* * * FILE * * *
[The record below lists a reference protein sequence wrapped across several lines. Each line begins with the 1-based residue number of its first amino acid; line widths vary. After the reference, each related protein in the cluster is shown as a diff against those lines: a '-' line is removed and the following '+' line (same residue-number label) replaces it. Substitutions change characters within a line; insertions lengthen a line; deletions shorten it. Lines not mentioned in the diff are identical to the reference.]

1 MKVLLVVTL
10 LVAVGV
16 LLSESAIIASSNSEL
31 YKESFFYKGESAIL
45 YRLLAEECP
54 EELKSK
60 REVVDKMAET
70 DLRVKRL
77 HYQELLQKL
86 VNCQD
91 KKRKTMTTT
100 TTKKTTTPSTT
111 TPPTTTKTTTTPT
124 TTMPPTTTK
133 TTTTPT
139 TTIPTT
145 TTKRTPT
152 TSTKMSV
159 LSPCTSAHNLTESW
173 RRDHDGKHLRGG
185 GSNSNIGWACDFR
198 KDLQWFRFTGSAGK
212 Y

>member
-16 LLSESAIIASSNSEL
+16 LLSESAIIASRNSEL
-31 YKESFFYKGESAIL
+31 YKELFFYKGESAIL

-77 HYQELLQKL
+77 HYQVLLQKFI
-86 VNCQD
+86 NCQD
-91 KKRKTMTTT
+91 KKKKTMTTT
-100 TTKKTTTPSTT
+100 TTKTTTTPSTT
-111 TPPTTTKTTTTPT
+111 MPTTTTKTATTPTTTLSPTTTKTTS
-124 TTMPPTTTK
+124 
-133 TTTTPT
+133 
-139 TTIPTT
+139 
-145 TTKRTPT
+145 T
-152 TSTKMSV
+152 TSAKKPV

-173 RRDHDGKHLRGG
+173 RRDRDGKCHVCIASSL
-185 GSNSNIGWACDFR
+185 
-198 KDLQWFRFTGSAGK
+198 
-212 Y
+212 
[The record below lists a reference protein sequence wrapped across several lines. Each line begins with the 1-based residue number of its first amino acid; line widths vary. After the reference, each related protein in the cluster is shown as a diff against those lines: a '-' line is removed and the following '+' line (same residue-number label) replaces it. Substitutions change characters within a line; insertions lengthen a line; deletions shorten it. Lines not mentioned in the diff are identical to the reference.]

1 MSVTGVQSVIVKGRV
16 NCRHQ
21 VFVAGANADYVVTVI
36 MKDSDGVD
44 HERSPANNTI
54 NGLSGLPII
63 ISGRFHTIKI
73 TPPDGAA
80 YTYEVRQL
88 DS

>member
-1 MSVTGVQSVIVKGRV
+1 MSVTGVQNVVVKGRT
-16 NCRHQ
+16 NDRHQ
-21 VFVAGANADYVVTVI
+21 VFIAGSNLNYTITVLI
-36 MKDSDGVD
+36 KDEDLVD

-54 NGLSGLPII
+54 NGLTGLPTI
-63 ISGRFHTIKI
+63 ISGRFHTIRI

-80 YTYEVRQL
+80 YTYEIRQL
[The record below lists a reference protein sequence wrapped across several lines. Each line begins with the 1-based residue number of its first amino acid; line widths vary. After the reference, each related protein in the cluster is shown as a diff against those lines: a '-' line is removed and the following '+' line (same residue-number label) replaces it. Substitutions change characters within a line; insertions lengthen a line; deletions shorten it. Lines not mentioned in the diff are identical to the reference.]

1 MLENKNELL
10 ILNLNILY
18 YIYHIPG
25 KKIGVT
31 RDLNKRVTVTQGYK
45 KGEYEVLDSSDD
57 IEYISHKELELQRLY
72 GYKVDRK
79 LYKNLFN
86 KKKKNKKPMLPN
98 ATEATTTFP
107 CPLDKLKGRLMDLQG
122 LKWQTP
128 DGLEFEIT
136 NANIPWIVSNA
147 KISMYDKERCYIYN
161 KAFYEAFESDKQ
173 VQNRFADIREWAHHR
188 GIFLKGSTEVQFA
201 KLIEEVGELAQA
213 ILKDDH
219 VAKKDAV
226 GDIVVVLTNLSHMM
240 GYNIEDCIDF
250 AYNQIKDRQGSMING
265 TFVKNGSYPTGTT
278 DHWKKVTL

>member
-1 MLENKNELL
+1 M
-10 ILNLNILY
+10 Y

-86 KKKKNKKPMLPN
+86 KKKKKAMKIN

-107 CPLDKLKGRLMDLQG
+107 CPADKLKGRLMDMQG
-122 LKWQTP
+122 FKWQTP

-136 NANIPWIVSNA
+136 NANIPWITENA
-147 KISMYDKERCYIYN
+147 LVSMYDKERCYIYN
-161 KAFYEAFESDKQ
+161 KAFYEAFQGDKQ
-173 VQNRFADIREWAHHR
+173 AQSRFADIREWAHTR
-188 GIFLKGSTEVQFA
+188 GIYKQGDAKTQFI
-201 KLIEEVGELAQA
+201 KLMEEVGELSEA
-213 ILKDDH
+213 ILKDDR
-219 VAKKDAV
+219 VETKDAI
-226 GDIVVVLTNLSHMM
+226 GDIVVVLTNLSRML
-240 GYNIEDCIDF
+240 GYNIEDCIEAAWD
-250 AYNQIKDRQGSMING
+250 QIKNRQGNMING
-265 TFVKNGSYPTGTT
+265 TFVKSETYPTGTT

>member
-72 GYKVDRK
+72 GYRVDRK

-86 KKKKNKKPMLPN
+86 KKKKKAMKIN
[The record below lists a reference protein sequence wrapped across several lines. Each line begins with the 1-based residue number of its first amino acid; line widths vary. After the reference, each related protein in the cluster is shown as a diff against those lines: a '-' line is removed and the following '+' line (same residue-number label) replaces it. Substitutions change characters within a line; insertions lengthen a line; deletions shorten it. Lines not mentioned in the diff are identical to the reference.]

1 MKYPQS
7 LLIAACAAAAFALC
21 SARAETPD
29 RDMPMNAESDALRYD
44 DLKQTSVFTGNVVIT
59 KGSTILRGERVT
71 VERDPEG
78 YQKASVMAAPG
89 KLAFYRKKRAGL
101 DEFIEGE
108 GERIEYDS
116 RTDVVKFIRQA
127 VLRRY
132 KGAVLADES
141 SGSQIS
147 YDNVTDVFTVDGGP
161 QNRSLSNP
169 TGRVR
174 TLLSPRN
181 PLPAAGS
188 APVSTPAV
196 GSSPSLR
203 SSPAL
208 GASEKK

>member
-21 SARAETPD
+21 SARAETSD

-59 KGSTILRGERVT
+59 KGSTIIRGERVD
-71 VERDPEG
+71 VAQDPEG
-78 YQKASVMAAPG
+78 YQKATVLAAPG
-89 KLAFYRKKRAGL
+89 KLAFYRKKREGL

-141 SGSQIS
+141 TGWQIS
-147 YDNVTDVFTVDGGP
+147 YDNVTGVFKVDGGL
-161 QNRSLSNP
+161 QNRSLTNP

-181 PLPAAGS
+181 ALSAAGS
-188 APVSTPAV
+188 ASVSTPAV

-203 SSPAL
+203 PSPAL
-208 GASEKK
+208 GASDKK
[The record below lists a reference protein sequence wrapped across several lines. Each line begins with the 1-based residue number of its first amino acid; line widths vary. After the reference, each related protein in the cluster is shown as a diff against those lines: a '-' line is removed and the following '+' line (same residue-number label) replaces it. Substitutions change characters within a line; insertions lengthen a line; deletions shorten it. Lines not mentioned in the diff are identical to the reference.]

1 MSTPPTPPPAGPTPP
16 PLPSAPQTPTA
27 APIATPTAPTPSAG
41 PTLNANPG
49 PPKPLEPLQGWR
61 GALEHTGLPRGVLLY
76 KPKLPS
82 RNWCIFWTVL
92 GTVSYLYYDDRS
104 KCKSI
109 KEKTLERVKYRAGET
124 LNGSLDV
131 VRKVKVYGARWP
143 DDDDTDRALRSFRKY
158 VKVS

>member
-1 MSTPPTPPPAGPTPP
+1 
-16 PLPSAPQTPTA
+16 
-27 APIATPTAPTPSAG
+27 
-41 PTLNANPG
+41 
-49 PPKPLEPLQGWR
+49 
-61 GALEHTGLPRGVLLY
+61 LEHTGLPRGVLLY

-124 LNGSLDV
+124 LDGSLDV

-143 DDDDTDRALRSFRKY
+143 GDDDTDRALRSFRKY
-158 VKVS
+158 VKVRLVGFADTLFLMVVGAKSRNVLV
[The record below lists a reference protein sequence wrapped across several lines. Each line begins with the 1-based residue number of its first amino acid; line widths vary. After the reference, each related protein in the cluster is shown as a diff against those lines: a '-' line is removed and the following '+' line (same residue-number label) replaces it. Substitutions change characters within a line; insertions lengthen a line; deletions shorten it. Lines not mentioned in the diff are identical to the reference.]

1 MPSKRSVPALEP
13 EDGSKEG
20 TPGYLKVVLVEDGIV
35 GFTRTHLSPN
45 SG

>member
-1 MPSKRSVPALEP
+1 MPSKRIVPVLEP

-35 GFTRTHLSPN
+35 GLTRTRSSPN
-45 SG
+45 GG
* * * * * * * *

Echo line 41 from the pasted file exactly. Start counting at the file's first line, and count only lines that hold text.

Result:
+124 